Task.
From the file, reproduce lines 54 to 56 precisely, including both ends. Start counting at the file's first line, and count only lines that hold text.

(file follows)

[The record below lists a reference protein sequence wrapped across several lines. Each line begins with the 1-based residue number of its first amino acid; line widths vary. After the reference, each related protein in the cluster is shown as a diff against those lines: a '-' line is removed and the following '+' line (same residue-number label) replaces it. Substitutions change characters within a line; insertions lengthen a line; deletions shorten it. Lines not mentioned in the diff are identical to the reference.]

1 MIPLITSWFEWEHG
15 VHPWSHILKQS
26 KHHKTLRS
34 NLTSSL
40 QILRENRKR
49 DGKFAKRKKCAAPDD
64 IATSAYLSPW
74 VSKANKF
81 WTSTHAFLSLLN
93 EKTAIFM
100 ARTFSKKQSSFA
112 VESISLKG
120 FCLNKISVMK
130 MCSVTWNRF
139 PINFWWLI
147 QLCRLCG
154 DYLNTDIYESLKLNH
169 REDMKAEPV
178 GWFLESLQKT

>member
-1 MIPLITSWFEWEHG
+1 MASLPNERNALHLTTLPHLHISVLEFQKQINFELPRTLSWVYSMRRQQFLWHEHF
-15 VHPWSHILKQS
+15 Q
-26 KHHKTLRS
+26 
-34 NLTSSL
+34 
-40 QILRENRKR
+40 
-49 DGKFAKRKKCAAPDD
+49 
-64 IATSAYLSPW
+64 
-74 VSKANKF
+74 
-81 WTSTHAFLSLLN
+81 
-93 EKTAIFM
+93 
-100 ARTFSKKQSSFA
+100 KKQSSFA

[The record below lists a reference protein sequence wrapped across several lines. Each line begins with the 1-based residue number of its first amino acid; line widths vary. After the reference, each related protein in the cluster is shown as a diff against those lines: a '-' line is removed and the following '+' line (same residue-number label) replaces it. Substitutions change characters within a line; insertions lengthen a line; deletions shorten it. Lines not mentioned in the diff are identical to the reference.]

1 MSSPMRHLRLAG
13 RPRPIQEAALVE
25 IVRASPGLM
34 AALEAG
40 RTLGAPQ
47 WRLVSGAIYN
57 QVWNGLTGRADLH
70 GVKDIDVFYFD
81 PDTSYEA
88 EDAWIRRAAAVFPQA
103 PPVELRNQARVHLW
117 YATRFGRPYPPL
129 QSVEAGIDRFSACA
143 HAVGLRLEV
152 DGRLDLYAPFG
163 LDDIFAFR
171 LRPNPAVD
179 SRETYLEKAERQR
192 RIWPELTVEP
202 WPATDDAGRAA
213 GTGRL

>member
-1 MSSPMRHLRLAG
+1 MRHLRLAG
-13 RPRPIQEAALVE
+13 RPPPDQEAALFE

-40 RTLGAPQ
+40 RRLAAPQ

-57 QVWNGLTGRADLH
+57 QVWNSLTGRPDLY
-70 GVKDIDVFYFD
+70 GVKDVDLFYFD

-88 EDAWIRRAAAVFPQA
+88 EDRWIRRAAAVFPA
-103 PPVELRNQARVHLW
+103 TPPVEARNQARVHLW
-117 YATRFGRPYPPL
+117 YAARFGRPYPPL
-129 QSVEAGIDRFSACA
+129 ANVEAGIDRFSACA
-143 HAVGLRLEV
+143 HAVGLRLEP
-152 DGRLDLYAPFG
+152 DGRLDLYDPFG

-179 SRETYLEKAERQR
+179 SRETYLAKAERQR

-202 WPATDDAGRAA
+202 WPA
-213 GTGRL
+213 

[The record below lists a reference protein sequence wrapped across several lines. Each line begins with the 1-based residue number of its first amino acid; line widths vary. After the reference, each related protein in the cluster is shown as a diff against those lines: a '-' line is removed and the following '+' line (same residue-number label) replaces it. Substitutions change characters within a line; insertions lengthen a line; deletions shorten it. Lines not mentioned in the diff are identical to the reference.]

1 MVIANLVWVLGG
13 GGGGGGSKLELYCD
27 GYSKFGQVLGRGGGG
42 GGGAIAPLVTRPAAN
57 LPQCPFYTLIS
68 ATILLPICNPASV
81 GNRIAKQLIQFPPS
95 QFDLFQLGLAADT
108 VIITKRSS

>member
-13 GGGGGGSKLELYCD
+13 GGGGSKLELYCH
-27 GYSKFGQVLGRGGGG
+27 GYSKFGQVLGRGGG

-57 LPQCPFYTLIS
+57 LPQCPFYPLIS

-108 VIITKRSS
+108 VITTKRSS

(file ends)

88 EDAWIRRAAAVFPQA
103 PPVELRNQARVHLW
117 YATRFGRPYPPL